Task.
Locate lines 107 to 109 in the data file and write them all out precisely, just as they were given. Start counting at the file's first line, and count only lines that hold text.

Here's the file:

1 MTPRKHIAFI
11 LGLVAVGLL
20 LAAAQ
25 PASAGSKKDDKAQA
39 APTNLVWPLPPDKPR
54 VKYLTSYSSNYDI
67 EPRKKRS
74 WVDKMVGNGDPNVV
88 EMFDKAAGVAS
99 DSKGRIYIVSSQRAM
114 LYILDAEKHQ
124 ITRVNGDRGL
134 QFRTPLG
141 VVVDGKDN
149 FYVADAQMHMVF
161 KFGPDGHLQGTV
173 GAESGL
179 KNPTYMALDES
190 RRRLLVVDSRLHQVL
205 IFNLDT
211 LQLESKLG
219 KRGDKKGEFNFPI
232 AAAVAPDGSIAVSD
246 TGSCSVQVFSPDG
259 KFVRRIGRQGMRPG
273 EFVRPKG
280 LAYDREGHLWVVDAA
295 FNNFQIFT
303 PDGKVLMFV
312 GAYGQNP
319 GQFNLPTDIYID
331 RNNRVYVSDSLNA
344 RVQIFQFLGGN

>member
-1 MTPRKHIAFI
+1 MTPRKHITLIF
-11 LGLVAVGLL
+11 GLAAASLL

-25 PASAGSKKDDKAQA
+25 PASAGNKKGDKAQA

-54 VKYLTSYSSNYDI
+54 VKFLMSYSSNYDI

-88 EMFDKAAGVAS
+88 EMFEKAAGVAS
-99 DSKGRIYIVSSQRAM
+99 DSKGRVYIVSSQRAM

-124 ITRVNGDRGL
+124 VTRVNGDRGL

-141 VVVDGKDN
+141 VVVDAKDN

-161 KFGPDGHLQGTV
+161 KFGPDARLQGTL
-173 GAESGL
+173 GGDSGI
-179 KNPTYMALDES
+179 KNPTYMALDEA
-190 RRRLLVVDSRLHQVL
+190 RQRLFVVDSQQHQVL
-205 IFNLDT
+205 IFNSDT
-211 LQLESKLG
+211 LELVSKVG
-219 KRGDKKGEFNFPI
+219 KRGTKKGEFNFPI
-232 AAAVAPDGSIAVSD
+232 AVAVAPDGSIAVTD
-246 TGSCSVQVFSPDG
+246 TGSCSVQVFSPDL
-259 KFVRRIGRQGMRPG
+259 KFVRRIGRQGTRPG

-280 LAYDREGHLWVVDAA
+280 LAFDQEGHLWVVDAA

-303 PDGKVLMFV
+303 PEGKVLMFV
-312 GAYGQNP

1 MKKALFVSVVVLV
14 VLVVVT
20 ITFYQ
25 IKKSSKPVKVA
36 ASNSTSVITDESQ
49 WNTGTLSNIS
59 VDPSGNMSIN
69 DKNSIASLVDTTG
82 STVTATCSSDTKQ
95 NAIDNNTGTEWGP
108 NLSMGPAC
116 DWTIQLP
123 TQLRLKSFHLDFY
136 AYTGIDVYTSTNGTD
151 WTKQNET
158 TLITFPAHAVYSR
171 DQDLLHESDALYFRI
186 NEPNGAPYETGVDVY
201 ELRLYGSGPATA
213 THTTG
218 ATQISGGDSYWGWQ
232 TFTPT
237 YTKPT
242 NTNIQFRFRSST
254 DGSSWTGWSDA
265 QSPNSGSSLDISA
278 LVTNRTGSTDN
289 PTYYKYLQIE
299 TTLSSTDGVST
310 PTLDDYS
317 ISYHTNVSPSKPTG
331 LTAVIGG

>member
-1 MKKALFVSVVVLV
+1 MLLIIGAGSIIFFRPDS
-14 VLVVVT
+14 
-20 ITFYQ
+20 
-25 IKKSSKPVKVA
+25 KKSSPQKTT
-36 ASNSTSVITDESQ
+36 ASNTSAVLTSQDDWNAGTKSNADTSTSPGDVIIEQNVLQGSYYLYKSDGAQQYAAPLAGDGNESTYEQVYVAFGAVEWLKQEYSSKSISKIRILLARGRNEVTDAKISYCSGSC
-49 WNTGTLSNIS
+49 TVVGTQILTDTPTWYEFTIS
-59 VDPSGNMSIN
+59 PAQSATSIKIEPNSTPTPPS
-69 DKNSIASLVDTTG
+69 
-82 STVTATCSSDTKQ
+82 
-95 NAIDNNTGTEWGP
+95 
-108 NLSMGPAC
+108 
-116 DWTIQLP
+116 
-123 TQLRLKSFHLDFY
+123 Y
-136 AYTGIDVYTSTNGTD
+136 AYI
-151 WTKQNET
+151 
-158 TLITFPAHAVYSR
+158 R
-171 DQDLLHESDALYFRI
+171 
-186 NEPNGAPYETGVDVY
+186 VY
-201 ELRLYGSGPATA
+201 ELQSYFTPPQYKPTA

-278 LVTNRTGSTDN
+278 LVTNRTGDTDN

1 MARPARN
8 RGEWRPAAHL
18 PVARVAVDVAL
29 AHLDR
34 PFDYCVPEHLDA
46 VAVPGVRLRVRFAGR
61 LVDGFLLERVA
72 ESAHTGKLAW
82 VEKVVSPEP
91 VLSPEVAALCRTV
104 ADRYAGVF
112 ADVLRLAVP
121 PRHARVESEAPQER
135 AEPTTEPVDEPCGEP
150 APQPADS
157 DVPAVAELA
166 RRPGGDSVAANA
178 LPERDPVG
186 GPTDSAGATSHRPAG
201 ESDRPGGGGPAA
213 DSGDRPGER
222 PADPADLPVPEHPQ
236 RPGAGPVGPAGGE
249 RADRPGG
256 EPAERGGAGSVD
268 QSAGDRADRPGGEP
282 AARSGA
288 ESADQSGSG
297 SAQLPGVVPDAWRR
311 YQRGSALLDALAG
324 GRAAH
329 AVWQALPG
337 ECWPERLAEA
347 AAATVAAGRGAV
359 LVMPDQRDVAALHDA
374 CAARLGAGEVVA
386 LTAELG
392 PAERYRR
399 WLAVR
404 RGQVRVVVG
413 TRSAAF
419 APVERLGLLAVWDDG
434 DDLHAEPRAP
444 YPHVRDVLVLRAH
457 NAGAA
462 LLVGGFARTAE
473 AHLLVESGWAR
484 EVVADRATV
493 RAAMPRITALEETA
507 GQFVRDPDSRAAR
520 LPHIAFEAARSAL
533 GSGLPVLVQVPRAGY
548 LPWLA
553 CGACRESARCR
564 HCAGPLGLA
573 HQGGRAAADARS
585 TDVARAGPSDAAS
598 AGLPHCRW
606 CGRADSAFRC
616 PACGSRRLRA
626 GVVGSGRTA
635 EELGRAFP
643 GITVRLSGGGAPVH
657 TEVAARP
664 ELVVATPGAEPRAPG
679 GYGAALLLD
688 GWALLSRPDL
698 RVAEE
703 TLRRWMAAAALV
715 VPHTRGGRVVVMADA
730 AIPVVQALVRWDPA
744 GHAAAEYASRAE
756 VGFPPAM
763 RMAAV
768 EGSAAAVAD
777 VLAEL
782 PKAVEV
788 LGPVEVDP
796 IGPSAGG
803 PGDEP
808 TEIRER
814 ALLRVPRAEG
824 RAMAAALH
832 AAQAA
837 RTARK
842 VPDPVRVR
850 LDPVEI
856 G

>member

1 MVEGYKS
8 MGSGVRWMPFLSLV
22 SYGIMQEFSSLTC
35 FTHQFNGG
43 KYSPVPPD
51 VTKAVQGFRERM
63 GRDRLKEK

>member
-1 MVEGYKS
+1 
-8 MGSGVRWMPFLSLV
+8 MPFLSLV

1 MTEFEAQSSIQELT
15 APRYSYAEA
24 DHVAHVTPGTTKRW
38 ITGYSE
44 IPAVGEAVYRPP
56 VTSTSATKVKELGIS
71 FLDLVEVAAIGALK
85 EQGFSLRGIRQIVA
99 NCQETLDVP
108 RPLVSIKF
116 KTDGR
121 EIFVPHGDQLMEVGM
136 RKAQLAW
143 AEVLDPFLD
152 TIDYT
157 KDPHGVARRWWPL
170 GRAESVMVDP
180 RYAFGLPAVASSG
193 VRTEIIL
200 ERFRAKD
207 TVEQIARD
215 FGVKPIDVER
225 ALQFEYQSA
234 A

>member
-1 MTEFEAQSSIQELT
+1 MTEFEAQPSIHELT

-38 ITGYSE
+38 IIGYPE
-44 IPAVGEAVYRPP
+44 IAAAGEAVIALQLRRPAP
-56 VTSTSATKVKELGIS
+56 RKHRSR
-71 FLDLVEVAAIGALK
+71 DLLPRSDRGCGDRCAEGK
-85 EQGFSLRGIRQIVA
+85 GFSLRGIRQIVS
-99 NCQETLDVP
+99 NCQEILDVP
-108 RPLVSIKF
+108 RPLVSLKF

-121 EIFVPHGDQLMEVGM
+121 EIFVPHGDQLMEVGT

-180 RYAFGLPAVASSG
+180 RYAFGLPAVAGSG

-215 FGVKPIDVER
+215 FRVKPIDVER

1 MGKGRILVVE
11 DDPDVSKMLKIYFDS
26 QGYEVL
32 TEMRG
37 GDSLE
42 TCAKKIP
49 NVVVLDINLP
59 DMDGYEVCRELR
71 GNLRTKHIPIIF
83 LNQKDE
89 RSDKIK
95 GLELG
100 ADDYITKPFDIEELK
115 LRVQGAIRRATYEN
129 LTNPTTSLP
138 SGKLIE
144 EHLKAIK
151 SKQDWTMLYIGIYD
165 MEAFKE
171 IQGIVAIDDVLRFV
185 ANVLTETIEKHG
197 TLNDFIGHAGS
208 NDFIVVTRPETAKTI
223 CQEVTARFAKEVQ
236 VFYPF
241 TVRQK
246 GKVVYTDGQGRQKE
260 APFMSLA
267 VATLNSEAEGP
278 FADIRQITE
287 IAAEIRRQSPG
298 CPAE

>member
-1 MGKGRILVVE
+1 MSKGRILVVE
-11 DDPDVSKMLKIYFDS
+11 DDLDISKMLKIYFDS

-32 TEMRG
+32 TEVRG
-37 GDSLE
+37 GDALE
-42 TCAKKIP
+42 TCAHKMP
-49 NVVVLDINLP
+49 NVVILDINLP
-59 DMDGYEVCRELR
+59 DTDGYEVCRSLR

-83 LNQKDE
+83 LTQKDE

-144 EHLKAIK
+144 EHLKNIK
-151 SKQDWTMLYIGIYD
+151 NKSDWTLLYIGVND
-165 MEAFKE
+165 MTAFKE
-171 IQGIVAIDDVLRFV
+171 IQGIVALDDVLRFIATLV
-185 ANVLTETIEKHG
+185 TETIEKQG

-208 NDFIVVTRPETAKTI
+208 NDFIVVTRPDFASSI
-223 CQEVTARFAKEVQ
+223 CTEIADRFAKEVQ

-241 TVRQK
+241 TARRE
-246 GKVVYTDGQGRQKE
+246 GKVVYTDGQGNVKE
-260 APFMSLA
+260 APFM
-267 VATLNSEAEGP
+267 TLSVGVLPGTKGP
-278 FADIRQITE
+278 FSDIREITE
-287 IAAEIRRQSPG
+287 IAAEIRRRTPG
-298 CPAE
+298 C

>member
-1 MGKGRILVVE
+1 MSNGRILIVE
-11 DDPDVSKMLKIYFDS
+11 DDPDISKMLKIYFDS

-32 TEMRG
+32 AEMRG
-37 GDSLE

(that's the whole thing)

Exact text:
331 LTAVIGG

>member
-1 MKKALFVSVVVLV